Naomi Wolf attacks the old journalistic rule -- but there's a good reason it remains
The question of whether rape accusers should be granted anonymity has long been a subject of debate in newsrooms around the world. It’s also the question raised yesterday by Naomi Wolf in the U.K.’s Guardian, and her answer is — well, just take a gander at the eyebrow-raising headline: “Julian Assange’s sex-crime accusers deserve to be named.” The editorial is just the latest salvo in the feminist author’s recent clashes with young online activists over the WikiLeaks rape allegations, which she has referred to as “personal injured feelings.” But this particular argument transcends the lefty in-fighting over Assange and taps into a fascinating ongoing debate about naming rape accusers.
In the U.S., it’s common journalistic practice to protect the anonymity of alleged victims; and in the U.K. it’s actually against the law to publicly name names. “This is bad law and bad policy,” Wolf writes. “Motivated by good intentions, the outcome harms women.” She argues that anonymity “serves institutions that do not want to prosecute rapists” by allowing “officials to evade responsibility for transparent reporting of assaults.” She also contends that “treating rape differently serves only to maintain its mischaracterization as a ‘different’ kind of crime, loaded with cultural baggage.” What’s more, “women are not children,” she says, and “if one makes a serious criminal accusation, one must be treated as a moral adult.”
I’ll be honest, there is something appealing about Wolf’s push to erase the stigma of sexual assault and to treat rape victims the same as we treat victims of any other violent crime. She argues that “the practice of not naming rape victims took hold” because of the Victorian notion that rape victims were “damaged goods.” Perhaps by protecting the anonymity of accusers, we are actually validating, and perpetuating, that perspective. As Wolf sees it, doing away with anonymity is the way to effectively change our culture of victim-blaming and -shaming.
Feminists have long stood behind the importance of women speaking out and saying, “I was raped” (just as they have announced, “I had an abortion”). It’s incredibly powerful to attach names and individual faces to a stigmatized epidemic — whether it’s AIDS or sexual assault. There’s a world of difference, though, between a rape accuser electing to speak out and a rape accuser being outed by the media. It seems kind of cruel to consider rape victims responsible for the punishing work of unloading all this “cultural baggage.” The real issue is that, by most estimates, rape is massively underreported, precisely because of that stigma. Thrusting accusers into the limelight only further discourages reporting — and that hardly seems an effective way to stamp out the stigma.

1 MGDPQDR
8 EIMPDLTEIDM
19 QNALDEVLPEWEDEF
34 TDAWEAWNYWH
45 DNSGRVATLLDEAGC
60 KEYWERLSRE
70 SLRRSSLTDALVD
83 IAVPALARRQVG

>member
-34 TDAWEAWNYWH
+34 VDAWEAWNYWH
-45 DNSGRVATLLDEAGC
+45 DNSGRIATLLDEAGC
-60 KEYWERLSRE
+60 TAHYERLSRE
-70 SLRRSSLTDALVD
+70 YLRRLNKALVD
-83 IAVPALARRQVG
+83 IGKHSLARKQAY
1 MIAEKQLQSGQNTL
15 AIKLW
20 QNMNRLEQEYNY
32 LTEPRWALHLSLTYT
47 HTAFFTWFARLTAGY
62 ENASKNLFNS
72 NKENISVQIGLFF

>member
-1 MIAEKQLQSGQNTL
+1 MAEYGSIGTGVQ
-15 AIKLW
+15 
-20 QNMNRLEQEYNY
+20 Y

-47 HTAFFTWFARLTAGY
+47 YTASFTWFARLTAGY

Most newsrooms grant rape accusers anonymity on the grounds that the potential harm of naming alleged victims trumps the potential journalistic benefit, but it continues to be a subject of heated debate. Bob Steele of the Poynter Institute, a center for professional and aspiring reporters, referred to it as ”one of journalism’s more persistent and perplexing ethical issues.” In fact, in 2004 reporter Geneva Overholser resigned from Poynter when her higher-ups insisted that she remove the name of Kobe Bryant’s rape accuser from her article. She argued that the accuser’s name was fair game because she had taken the basketball giant to civil court. Overholser also pointed out that the Internet has been a game-changer, because the names of accusers in high-profile cases are readily available online. In a piece for Alternet, she wrote:
Newspapers are not — as they once were — the gatekeepers of such information. The culture has changed. Details about the Kobe Bryant accuser are being bandied about by shock jocks and on the Net netherworld. Mainstream media stick to an outdated policy, which has turned into a conceit.
Moe Tkacik, formerly of the Washington City Paper, ran into this issue while reporting on the Assange case. She included the full names of his accusers in a self-published column for the newspaper’s website. When editors got wind of it, they deleted the names, but not in time to divert the controversy that followed. (The paper’s editors say her departure soon thereafter had nothing to do with that piece.) She wrote to me in a Facebook message, “I published the names because they had been so widely circulated on the internet — in reports Miss A [as one of the accusers is being referred to] acknowledged on her personal twitter — that I didn’t think twice about it.” In other words: Why protect information that is already widely available?
A similar question arises in cases where the defendant is acquitted: Should the accuser be named at that point? (The U.K. has gone so far as to take steps to legally protect the identity of the accused in rape cases.) And, in the case of a missing woman whose name has been widely reported in the press, what happens if it suddenly emerges that she was also sexually assaulted? These are tricky questions, which is why this debate persists. But it’s also why we cling to the sweeping anonymity rule in an attempt to follow that journalistic mantra of “minimize harm.”
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